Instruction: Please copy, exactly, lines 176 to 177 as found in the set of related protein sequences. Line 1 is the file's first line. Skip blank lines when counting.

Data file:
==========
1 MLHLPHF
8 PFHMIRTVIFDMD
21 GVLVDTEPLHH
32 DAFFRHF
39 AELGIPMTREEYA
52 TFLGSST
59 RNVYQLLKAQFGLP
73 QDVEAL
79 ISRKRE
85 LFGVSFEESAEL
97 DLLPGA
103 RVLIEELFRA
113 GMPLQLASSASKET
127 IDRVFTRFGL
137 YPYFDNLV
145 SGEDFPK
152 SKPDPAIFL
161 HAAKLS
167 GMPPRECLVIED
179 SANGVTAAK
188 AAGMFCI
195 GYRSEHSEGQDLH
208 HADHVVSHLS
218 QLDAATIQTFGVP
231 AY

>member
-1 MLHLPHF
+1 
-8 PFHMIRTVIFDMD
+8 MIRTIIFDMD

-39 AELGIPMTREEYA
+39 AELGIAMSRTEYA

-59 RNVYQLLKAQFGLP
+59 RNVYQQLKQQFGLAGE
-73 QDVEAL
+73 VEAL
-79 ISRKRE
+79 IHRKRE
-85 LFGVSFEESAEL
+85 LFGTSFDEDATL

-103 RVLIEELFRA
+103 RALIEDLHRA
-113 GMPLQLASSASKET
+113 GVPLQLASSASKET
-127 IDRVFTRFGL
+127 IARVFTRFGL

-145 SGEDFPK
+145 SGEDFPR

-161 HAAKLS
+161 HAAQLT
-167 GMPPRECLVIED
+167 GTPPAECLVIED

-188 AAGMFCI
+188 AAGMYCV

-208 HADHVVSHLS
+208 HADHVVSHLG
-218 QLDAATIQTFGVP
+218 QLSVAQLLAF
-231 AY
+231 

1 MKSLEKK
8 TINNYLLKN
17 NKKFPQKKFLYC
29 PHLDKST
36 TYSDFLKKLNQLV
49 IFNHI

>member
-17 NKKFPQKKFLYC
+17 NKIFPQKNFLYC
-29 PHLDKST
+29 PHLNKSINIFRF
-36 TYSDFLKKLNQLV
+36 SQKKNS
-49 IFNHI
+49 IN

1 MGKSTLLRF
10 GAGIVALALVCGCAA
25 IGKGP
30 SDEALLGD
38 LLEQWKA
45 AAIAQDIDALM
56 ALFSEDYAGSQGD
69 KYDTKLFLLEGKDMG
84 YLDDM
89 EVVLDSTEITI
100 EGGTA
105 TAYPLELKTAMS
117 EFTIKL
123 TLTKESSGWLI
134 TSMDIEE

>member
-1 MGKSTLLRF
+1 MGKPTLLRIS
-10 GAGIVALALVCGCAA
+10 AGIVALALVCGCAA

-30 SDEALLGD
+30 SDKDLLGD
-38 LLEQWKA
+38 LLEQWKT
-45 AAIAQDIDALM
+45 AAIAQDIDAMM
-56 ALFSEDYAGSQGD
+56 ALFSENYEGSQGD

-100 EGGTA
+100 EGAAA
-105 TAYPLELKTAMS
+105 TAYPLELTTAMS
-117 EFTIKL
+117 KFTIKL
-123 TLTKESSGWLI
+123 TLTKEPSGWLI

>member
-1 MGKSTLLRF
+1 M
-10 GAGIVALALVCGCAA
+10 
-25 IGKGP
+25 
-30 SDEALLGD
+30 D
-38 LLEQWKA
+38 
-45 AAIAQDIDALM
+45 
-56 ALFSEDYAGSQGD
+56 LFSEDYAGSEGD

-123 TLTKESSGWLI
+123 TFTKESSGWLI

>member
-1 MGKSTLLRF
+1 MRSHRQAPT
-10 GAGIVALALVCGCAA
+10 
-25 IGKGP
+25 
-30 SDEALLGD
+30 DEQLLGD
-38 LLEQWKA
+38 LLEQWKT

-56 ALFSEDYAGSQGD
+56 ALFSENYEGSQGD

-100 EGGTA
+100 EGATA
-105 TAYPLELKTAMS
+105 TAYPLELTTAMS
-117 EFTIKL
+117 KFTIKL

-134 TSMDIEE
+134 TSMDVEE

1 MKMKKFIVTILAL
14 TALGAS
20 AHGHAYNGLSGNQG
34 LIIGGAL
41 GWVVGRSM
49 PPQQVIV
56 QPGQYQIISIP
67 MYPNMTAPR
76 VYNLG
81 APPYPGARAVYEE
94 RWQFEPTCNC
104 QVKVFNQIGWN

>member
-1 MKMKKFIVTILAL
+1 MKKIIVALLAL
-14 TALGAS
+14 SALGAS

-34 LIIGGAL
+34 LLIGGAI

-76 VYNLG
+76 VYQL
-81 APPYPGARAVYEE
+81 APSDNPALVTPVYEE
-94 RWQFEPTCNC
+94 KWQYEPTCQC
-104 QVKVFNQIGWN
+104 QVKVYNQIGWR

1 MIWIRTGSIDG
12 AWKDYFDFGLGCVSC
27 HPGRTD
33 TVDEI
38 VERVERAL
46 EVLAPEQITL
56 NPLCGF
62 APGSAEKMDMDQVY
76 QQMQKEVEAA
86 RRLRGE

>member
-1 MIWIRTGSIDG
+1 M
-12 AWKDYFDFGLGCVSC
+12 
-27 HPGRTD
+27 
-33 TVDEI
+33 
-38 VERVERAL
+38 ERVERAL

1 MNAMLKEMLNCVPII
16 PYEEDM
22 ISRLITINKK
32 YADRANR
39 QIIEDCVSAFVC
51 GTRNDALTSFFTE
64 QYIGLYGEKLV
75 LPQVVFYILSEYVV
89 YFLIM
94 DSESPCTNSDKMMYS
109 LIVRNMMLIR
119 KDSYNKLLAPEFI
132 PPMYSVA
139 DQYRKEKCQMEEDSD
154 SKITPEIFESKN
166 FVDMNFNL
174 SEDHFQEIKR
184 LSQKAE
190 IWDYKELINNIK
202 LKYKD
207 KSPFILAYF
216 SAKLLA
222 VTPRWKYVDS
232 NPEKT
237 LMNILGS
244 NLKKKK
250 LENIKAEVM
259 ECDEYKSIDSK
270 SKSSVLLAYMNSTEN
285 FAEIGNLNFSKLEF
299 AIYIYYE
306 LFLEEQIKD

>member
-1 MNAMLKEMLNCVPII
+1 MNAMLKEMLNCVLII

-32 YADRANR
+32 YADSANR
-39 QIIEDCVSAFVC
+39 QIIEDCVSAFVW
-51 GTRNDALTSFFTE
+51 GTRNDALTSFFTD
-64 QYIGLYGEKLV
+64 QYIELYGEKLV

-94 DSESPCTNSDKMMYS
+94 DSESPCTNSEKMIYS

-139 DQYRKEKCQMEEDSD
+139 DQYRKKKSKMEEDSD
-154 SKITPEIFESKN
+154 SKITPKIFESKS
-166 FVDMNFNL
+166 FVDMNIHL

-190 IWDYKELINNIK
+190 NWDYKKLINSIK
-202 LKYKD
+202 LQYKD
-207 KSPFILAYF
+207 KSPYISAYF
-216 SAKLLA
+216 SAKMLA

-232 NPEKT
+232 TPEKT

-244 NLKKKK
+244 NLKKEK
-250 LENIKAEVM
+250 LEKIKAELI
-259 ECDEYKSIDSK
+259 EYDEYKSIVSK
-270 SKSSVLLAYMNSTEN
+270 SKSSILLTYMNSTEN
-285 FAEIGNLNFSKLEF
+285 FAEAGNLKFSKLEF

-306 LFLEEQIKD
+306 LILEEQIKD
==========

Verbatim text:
+104 QVKVYNQIGWR

1 MIWIRTGSIDG